Column: LA Could Be a Blueprint for What Real Estate Looks Like When Workers Return
Photo by izayah ramos on Unsplash

In mid-March, a majority of companies had to send their employees home and tell them to stay there indefinitely. Most business owners were abiding by what they hoped would be a short-term situation. Few could have imagined 10 months ago that at the beginning of 2021 they would still lack a bonafide game plan to get back up and running. In fact, the longer this pandemic has dragged on, the more it's become clear that the typical, pre-pandemic workplace is not something we'll see again for quite some time.

Reflecting on what the country looks like today, it's a real possibility that in the not-too-distant future L.A. sets not only the stage but also a new standard for what a health-conscious commute and a productive work life looks like as a model for apprehensive Americans.

Commercial real estate brokers in crowded cities such as New York have heard from countless clients that the city's population density complicates matters materially. Even employers who hope to get back to the office as soon as possible are reluctant to return to buildings where they may deem it ill-advised to step into the lobby or to use the elevator to get to their desired floor. Safety comes first for everyone.

Sprawling Los Angeles, however, offers a different landscape. Downtown L.A., once abandoned by businesses in favor of other neighborhoods and nearby cities, has seen a documented boom in recent years. It's a proud home to law firms and financial companies, yet it's not by any means the only area that appeals to L.A. businesses — and that's a benefit. What makes L.A. so unique is how expansive it is. There are so many options for where to plant your flag. Being in the city center is not necessarily the best spot for most businesses. In fact, there's very much a floating 'center of town,' depending on where tomorrow's companies intend to establish themselves.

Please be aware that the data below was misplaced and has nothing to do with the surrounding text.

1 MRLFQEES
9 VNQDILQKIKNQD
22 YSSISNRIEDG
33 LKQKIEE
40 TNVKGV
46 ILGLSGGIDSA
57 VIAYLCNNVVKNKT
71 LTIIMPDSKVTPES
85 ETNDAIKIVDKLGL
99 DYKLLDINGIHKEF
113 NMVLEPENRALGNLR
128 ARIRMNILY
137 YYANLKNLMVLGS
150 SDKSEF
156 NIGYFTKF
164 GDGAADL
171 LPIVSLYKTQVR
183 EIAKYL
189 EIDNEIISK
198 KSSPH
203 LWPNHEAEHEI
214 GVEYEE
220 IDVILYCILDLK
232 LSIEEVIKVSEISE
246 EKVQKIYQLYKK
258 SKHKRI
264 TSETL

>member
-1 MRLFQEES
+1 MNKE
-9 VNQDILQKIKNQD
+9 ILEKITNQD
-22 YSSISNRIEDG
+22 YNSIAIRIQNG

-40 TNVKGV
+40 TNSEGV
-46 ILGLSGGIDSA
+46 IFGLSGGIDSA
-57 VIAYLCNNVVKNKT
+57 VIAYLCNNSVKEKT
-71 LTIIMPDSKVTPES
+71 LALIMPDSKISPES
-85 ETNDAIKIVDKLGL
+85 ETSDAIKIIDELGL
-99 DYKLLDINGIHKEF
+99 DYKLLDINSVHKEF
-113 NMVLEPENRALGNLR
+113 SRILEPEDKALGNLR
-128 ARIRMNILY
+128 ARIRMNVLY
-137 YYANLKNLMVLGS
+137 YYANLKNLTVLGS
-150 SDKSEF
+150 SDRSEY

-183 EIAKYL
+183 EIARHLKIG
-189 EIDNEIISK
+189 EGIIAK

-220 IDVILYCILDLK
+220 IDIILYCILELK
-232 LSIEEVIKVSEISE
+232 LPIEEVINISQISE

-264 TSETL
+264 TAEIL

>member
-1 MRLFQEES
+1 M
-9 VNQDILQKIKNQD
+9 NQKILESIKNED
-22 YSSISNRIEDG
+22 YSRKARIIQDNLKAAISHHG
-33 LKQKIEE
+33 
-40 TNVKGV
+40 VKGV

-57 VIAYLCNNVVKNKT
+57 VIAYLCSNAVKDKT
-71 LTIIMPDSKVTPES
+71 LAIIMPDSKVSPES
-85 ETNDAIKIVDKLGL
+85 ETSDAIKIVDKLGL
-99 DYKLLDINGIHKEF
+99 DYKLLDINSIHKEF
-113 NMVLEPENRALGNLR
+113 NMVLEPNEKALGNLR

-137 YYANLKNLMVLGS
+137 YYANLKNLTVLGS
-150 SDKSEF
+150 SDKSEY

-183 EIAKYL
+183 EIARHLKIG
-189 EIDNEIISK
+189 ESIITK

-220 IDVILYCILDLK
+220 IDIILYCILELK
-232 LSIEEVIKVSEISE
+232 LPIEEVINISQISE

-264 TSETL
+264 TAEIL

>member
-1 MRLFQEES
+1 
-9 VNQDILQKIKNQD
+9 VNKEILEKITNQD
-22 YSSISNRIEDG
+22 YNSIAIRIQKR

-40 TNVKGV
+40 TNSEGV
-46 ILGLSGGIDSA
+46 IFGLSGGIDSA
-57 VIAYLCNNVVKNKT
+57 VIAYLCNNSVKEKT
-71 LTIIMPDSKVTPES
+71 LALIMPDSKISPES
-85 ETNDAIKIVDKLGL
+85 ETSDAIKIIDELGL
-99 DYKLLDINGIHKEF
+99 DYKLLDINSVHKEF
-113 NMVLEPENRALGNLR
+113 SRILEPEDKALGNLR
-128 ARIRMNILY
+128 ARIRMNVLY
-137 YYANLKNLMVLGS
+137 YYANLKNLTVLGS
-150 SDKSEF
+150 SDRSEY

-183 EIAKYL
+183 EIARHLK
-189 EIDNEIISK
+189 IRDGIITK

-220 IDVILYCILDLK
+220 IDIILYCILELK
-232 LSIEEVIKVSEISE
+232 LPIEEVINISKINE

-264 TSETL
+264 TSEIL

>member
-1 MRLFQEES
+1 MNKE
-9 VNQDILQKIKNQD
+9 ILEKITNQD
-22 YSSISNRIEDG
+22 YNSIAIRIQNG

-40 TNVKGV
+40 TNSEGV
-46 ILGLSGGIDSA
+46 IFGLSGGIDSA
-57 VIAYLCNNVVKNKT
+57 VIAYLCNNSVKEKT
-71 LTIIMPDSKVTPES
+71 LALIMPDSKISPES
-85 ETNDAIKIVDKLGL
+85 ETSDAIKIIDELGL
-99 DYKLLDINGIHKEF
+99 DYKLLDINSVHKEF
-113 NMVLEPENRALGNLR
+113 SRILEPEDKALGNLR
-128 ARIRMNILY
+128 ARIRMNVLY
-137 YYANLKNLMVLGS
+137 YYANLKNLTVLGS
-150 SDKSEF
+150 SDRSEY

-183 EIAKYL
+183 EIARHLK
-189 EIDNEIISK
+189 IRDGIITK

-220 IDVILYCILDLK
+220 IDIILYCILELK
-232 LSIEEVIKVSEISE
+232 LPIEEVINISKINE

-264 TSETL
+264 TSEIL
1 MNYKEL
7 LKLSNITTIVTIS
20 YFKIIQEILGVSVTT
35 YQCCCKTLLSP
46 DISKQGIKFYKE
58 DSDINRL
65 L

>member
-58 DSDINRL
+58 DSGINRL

For many decades, we've heard about how the so-called hub and spoke model - having one central headquarters in the heart of the city with smaller offshoot offices in the suburbs - would be the future of commercial real estate. Last spring, conversations began to bubble up again in that direction, though those realities haven't yet manifested. Companies ultimately want to keep their teams intact and together. In cities other than L.A., if that's your intent, you're stuck with the major downtown area, and paying a steep price for it since every other organization is looking at the same limited supply of offices. But, because L.A.'s culture and infrastructure is already spread out, there's no reason to hesitate to move your office headquarters elsewhere, where it makes most sense for your company, within L.A. County's 88 cities.

Moving away from the urban center is not as much a concern for L.A.-based businesses. In fact, with the state of affairs on the ground right now, it's a major draw. The commute is proven to be employees' greatest concern. A car-dependent culture such as L.A.'s doesn't require any rethinking or rejiggering of transportation to accommodate the same transit shift that is hitting other cities so severely.